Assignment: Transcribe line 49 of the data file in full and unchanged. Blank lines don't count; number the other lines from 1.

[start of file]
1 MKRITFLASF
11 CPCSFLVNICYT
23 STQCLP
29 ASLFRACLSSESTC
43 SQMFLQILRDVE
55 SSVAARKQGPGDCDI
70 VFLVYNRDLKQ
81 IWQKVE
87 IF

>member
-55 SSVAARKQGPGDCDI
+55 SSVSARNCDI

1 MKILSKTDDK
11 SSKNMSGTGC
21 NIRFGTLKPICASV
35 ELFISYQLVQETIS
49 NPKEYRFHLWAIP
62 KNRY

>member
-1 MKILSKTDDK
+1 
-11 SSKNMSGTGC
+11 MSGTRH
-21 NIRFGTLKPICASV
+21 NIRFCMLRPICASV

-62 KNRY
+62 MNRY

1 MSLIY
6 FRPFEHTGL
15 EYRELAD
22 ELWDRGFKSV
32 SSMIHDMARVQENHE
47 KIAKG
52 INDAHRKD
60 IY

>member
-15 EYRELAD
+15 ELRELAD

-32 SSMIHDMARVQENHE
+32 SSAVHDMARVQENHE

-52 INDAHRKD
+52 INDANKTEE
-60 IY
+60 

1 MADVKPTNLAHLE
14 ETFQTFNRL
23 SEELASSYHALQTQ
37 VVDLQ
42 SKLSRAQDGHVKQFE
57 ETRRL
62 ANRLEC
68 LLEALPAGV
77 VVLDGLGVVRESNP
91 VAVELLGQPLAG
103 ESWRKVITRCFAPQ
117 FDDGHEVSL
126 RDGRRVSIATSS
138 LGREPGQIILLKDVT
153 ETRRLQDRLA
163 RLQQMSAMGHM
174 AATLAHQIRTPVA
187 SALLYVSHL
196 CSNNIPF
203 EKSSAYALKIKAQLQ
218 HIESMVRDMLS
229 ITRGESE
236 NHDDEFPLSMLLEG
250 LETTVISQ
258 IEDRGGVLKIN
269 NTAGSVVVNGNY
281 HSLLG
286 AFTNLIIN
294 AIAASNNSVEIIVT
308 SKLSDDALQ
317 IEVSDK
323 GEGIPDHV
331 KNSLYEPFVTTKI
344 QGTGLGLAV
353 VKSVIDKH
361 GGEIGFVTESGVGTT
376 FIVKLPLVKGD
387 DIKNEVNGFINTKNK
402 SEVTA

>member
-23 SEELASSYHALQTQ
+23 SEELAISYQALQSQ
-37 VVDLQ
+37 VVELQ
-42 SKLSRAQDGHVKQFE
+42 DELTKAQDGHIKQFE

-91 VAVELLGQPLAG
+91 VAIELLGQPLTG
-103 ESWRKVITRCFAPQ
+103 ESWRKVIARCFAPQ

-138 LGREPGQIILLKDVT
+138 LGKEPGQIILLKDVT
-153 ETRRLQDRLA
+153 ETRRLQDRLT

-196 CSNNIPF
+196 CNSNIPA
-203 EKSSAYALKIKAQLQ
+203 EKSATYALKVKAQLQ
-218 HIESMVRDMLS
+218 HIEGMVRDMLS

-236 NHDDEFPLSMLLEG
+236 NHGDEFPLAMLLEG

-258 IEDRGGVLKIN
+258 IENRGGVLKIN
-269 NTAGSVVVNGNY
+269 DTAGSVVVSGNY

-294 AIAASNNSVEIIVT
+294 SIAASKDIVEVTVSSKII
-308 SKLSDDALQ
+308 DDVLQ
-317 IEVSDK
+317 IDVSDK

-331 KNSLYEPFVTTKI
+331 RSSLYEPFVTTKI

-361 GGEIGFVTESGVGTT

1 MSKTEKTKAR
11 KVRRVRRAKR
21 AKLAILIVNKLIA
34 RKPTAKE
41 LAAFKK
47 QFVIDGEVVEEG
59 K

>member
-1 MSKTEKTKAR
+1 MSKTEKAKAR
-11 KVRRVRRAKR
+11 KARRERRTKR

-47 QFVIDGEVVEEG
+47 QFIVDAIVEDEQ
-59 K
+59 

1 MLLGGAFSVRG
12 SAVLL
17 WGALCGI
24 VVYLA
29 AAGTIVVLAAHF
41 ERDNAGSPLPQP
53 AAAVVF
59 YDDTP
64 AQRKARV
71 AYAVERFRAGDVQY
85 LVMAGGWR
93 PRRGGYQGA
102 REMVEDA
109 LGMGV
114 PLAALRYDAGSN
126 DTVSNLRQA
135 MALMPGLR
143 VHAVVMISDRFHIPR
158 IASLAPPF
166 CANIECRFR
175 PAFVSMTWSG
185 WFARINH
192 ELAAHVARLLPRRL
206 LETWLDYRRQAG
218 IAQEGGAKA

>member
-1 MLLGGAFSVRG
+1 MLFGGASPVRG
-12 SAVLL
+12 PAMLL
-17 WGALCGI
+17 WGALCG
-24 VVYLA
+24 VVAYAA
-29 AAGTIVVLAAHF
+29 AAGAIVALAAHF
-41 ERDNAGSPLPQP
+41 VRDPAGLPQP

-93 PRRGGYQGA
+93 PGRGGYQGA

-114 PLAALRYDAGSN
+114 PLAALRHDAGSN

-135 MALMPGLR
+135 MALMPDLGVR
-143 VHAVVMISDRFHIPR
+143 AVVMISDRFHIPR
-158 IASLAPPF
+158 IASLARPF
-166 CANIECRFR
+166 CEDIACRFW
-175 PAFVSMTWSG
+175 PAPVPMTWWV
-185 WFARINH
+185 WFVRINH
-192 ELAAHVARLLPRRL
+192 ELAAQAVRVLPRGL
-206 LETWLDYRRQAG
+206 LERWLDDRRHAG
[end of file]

42 SKLSRAQDGHVKQFE